Tales from the Tread: Exhibit showcases Steamboat’s founding families
April 27, 2016
"As the younger generation takes over and many of us (has beens — the top hands of yesterday) fade out of the picture, let us hope and pray that this vast domain the pioneers loved so dear will be the heritage of our children and grandchildren to enjoy on down through the ages."
— Reuben Squire
This quote, appropriately, describes what the Tread of Pioneers Museum's Foundations of Steamboat exhibit series is all about — presenting the stories of local families who have made, and continue to make, a lasting impact on the heritage of our area.
The exhibit series began with Steamboat Springs' founding family, the Crawfords, and through the past 18 years has included other significant families such as the Temples, Gays, Gossards, Leckenbys, Lights, Fetchers and most recently, the Semotans. The newest installment in the foundations series, honoring the Squire/Hogue family, is currently on exhibit at the Tread of Pioneers Museum.
The Squire/Hogue family exhibit is presented in first person from the written words of Margaret Squire Hogue. Margaret is the daughter of Frank and Annie (Cullen) Squire. Throughout the exhibit, we learn about Margaret's family history, her childhood on the ranch and her falling in love with Charles Hogue, a 10th Mountain Division soldier, who visited her in Steamboat Springs during his weekend "passes."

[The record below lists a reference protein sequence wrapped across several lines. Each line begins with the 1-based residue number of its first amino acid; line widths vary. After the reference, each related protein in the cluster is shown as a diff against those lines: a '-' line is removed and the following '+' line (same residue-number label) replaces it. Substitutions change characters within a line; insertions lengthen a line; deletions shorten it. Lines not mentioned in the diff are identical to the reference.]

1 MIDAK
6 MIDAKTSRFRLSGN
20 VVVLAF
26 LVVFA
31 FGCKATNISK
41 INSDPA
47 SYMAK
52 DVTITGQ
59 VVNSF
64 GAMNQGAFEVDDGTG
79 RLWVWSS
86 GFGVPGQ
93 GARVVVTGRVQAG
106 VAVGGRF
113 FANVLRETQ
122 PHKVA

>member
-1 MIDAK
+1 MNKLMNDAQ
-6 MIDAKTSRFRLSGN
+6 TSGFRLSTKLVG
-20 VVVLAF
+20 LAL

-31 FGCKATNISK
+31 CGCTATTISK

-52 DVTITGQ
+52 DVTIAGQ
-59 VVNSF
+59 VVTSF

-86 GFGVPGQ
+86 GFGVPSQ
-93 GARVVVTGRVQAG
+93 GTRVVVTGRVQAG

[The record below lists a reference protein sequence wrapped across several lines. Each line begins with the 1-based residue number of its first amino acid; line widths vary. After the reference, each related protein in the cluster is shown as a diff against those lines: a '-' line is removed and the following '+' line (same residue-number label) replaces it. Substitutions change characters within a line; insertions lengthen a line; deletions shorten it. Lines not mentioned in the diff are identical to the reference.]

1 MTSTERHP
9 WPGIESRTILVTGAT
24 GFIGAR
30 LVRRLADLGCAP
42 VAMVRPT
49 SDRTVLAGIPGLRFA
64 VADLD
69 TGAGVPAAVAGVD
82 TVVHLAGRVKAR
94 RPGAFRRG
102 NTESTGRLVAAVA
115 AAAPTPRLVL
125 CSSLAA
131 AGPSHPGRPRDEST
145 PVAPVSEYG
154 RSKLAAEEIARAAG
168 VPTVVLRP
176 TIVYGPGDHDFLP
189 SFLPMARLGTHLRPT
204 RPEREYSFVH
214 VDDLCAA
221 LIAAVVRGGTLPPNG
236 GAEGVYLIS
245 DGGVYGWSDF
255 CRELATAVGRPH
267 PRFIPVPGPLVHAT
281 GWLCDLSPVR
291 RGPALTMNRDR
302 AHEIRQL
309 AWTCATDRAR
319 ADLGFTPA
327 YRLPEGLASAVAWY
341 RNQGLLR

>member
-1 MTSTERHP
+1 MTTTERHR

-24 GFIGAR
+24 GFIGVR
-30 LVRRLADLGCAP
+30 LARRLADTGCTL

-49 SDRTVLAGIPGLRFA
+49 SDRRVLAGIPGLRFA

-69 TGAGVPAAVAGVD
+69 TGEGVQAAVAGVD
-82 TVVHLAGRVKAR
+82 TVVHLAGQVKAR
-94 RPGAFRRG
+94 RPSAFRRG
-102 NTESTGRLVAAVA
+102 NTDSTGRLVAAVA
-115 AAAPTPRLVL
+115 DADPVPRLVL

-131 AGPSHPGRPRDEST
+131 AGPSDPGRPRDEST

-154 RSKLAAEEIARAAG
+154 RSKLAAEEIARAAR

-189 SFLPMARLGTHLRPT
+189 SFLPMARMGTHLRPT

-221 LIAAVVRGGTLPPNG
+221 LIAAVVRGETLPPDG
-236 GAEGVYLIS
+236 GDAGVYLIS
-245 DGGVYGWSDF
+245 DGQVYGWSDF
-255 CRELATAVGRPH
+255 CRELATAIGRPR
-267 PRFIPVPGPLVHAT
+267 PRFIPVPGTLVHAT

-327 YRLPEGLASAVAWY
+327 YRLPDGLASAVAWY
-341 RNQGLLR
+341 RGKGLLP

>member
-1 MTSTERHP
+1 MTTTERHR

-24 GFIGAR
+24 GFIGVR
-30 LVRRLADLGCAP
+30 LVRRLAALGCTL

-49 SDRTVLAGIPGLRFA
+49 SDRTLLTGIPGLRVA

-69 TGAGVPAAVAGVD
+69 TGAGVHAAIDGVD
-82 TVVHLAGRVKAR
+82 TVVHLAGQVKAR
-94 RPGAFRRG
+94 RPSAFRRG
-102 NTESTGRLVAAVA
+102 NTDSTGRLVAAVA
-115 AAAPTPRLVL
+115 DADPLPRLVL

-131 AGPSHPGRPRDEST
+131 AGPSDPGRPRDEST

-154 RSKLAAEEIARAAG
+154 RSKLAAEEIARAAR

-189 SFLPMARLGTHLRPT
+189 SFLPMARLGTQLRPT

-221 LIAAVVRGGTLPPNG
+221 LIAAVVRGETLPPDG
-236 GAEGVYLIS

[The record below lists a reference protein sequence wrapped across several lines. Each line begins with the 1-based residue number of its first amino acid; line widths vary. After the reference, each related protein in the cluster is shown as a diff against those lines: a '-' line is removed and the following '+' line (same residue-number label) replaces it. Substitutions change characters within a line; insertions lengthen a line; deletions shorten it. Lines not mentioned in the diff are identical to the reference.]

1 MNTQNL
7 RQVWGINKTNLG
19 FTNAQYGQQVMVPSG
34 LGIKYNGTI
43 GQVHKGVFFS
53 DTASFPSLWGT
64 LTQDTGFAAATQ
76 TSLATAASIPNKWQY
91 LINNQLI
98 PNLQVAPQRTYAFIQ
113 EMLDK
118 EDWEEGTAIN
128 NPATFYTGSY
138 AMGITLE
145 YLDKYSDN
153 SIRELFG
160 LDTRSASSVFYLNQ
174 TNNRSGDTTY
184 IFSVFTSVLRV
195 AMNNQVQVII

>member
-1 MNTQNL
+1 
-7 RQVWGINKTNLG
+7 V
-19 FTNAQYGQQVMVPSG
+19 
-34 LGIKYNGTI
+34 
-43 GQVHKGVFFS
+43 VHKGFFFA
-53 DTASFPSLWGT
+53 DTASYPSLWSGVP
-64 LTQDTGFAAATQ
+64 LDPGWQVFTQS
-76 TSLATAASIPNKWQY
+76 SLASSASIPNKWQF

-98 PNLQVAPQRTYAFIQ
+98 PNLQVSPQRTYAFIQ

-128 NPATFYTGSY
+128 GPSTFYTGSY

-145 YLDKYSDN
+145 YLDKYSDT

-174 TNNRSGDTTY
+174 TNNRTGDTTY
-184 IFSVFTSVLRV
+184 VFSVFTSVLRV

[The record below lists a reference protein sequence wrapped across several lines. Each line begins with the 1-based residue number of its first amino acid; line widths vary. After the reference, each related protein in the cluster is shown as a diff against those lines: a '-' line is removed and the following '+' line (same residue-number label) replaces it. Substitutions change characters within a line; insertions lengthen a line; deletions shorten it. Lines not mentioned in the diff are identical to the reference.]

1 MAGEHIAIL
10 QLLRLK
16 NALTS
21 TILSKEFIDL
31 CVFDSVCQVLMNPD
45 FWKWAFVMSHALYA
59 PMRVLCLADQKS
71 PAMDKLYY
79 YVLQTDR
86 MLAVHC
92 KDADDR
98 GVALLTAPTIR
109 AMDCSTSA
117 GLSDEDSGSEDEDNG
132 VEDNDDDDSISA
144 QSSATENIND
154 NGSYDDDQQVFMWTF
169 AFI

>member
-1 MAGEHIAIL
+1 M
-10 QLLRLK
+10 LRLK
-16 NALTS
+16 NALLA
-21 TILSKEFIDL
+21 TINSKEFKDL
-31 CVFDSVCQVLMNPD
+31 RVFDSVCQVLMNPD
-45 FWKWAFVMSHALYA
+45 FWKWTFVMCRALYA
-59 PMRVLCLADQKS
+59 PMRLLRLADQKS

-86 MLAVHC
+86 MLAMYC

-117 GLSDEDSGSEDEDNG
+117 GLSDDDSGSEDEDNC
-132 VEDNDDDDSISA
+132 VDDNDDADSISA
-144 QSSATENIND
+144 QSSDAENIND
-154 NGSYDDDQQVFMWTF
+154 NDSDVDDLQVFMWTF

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Charles wrote letters to Margaret nearly every day throughout his World War II deployment. Those letters have been recreated for the exhibit.
Albert Squire, Margaret's grandfather, came to Routt County in 1884 to homestead. As the two eldest sons of the 14-member family, Margaret's father, Frank, and uncle, Reuben, were essential ranch hands and often worked for neighboring ranchers to help support the family. Reuben's writings (some of which were published) on open-range cattle days are on display in the exhibit, as well as Frank's saddle, cowboy hat and more.
Frank and Reuben Squire worked for one of the county's biggest cattlemen in history, James L. Norvell. Norvell deeded some ranch land to Frank Squire in 1917, and Squire successfully ran a sheep, cattle and hay operation until Margaret and Charles Hogue took over.
Today, Margaret's son, Mike Hogue, continues the family ranch operation six miles west of Steamboat Springs. The original 130-year-old ranch house is still occupied by the family and received a Routt County Register of Historic Properties listing in 1995.
Another family-owned building, the Maxwell/Squire building, is also on the Routt County historic register, as well as the National Register of Historic Places. Most recently known for Lyon's Drug, this building, at the corner of Ninth Street and Lincoln Avenue, is the most intact, historic, two-part commercial corner storefront building in Steamboat.
It was constructed in 1908 and housed the Post Office from 1909 until 1962. In 2007, the Hogue family restored the building's brick exterior, ensuring the building's legacy into the future.
We invite you to come and learn more about this dedicated and hardworking foundations family. The exhibit will be on display at the museum until March 2017.
Katie Adams is curator of the Tread of Pioneers Museum.
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